Trance states have been used by ancient races and tribes throughout history. They have been used in rituals and religious ceremonies. Today, however, we are aware that hypnotherapy was first associated with the work of Austrian physician Franz Anton Mesmer from which the word mesmerise derives. Mesmer in the 1700s held that illnesses were caused by magnetic fluids in the body becoming out of balance and so he used magnets and other hypnotic techniques to treat people. The medical community however was not convinced and Mesmer found himself being accused of fraud, his techniques called unscientific. Hypnotherapy only regained popularity in the mid-1900’s and this was mainly due to Milton H Erickson (1901-1980). Erickson was a successful psychiatrist and he used hypnosis in his practice.

Traditional Hypnotherapy

Most Victorian hypnotists, two of whom are James Braid and HippolyteBernheim, used direct suggestion of symptom removal and used therapeutic relaxation techniques. This is meant to embrace the client’s view of the world enabling involvement in the therapy process. In this way, changes are more easily accepted and more likely to be long lasting.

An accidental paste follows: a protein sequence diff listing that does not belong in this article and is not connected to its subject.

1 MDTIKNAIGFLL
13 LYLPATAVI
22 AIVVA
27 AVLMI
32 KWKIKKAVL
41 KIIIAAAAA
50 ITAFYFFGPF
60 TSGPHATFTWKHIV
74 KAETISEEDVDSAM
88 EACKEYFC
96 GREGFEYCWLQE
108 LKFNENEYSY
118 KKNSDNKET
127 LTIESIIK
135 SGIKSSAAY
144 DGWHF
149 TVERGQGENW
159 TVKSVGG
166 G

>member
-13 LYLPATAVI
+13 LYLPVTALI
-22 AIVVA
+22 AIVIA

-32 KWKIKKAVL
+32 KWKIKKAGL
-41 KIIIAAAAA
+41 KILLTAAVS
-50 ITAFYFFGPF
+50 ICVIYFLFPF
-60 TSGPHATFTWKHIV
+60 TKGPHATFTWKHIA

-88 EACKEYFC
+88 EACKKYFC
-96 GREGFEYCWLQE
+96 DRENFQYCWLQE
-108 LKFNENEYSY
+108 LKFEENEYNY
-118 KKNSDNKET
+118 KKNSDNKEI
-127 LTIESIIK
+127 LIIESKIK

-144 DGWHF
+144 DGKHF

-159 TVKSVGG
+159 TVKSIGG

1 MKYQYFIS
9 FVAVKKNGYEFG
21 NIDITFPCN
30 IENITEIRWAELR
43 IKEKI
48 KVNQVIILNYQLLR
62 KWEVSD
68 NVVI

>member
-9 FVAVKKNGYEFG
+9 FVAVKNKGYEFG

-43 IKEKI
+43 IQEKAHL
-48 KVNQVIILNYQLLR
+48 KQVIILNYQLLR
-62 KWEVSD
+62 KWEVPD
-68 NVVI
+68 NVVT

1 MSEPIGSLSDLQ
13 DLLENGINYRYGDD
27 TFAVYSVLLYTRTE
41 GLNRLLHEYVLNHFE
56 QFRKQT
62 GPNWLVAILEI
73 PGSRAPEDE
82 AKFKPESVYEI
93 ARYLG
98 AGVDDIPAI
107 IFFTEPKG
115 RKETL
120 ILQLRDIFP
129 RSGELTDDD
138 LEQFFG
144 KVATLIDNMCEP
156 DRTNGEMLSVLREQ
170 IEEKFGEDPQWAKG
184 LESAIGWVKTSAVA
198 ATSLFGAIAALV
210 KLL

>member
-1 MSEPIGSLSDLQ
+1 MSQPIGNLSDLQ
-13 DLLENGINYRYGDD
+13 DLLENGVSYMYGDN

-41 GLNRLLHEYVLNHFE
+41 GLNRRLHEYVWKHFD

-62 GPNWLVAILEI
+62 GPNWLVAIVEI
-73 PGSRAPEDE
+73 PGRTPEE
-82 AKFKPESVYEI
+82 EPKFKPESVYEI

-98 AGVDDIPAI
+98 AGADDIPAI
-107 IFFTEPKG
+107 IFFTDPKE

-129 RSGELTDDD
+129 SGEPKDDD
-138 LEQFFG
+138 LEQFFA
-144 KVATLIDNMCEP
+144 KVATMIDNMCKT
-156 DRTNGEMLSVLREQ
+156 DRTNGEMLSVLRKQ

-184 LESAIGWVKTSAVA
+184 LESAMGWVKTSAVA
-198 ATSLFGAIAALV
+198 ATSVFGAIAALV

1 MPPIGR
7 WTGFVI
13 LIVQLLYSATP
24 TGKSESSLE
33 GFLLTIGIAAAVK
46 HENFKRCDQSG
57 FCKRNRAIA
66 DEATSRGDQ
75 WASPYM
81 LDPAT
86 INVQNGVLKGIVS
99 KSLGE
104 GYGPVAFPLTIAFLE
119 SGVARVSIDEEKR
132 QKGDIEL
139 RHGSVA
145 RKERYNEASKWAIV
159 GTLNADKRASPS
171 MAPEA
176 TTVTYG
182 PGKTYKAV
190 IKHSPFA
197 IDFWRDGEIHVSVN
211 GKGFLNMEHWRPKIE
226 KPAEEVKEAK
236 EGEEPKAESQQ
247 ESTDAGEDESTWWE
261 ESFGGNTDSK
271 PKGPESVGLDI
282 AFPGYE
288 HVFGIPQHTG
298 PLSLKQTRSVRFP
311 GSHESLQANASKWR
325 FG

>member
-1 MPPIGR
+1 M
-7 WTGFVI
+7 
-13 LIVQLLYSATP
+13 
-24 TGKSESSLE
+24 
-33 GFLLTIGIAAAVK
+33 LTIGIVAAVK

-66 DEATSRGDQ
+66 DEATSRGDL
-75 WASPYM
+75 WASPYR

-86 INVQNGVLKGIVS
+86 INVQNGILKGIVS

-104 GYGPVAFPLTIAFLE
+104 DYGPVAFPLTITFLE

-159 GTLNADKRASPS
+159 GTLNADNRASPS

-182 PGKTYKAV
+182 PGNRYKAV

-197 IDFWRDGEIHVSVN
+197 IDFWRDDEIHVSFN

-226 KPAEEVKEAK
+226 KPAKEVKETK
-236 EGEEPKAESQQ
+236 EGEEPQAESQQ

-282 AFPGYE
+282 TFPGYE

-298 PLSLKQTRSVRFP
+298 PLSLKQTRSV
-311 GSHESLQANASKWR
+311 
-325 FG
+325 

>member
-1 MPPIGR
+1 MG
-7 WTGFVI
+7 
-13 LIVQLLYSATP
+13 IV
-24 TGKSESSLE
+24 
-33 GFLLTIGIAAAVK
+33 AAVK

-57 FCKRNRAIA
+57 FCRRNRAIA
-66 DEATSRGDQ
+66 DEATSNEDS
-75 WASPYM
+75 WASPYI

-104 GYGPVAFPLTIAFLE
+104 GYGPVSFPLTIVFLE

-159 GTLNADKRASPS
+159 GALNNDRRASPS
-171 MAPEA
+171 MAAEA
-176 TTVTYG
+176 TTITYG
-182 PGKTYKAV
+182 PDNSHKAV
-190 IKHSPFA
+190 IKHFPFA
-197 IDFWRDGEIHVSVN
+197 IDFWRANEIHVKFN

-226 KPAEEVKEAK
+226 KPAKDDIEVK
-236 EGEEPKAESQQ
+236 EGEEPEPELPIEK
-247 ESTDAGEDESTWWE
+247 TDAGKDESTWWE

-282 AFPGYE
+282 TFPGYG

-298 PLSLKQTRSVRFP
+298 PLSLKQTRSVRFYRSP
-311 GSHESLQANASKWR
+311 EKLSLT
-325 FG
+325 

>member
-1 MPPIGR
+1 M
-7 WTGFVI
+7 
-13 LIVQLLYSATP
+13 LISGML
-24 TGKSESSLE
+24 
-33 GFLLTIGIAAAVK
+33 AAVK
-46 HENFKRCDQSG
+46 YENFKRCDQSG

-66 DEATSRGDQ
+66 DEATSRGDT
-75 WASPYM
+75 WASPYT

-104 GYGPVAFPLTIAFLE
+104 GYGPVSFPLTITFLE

Ericksonian hypnotherapy

Milton H Erickson in the 1950s came up with a quite different approach to hypnotism which is known as Ericksonian hypnotherapy or Neo-Ericksonian hypnotherapy. Erickson chose the informal conversational approach and used complex language patterns and strategies. Such a new approach from traditional methods caused people like Andre Weitzenhoffer to dispute whether it was even appropriate for Erickson to say his work was hypnosis.

Later the founders of Neuro-Linguistic Programming (NLP) said to be similar to hypnotism claimed they had assimilated Erickson’s work into the concepts of NLP. Weitzenhoffer disputed this.

Cognitive/behavioural hypnotherapy (CBH)

Cognitive/behavioural hypnotherapy (CBH)combines both clinical hypnosis and cognitive behavioural therapy (CBT). A meta-analysis of eight different researches shows a 70 per cent greater improvement for patients undergoing an integrated treatment to those using CBT only (Kirch, I; Montgomery, G; Sapperstein, G. (April 1995. “Hypnosis as an adjunct to cognitive-behavioural psychotherapy: A meta analysis”. Journal of Consulting and Clinical Psychology 63 (2): 214-220).